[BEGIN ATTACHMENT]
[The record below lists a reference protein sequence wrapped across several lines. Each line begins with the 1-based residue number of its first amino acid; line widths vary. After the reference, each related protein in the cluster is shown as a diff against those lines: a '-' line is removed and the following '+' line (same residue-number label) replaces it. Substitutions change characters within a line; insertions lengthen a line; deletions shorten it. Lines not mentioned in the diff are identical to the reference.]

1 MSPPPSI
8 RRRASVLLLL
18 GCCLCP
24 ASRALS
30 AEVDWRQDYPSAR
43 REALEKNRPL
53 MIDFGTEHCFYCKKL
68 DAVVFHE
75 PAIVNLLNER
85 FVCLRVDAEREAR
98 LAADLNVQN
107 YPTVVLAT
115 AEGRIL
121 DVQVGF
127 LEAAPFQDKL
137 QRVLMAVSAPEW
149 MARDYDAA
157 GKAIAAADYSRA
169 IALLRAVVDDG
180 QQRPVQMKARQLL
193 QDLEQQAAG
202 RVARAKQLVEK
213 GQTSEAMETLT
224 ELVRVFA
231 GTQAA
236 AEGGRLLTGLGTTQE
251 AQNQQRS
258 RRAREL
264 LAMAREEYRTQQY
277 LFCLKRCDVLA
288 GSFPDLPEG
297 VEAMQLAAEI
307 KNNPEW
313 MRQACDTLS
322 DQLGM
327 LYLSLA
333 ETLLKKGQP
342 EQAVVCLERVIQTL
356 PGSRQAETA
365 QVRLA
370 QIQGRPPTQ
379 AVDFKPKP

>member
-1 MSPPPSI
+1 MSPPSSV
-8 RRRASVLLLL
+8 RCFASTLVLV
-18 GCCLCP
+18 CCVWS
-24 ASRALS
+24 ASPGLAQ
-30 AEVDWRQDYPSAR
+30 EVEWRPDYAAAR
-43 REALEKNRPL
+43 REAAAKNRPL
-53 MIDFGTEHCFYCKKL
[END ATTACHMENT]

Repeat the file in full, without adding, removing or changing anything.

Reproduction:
[The record below lists a reference protein sequence wrapped across several lines. Each line begins with the 1-based residue number of its first amino acid; line widths vary. After the reference, each related protein in the cluster is shown as a diff against those lines: a '-' line is removed and the following '+' line (same residue-number label) replaces it. Substitutions change characters within a line; insertions lengthen a line; deletions shorten it. Lines not mentioned in the diff are identical to the reference.]

1 MSPPPSI
8 RRRASVLLLL
18 GCCLCP
24 ASRALS
30 AEVDWRQDYPSAR
43 REALEKNRPL
53 MIDFGTEHCFYCKKL
68 DAVVFHE
75 PAIVNLLNER
85 FVCLRVDAEREAR
98 LAADLNVQN
107 YPTVVLAT
115 AEGRIL
121 DVQVGF
127 LEAAPFQDKL
137 QRVLMAVSAPEW
149 MARDYDAA
157 GKAIAAADYSRA
169 IALLRAVVDDG
180 QQRPVQMKARQLL
193 QDLEQQAAG
202 RVARAKQLVEK
213 GQTSEAMETLT
224 ELVRVFA
231 GTQAA
236 AEGGRLLTGLGTTQE
251 AQNQQRS
258 RRAREL
264 LAMAREEYRTQQY
277 LFCLKRCDVLA
288 GSFPDLPEG
297 VEAMQLAAEI
307 KNNPEW
313 MRQACDTLS
322 DQLGM
327 LYLSLA
333 ETLLKKGQP
342 EQAVVCLERVIQTL
356 PGSRQAETA
365 QVRLA
370 QIQGRPPTQ
379 AVDFKPKP

>member
-1 MSPPPSI
+1 MSPPSSV
-8 RRRASVLLLL
+8 RCFASTLVLV
-18 GCCLCP
+18 CCVWS
-24 ASRALS
+24 ASPGLAQ
-30 AEVDWRQDYPSAR
+30 EVEWRPDYAAAR
-43 REALEKNRPL
+43 REAAAKNRPL
-53 MIDFGTEHCFYCKKL